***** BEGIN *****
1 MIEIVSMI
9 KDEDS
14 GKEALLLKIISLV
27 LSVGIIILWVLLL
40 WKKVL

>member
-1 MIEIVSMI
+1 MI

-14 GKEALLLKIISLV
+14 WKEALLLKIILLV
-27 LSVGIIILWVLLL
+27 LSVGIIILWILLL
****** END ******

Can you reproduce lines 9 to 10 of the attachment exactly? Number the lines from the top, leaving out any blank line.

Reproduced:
-14 GKEALLLKIISLV
+14 WKEALLLKIILLV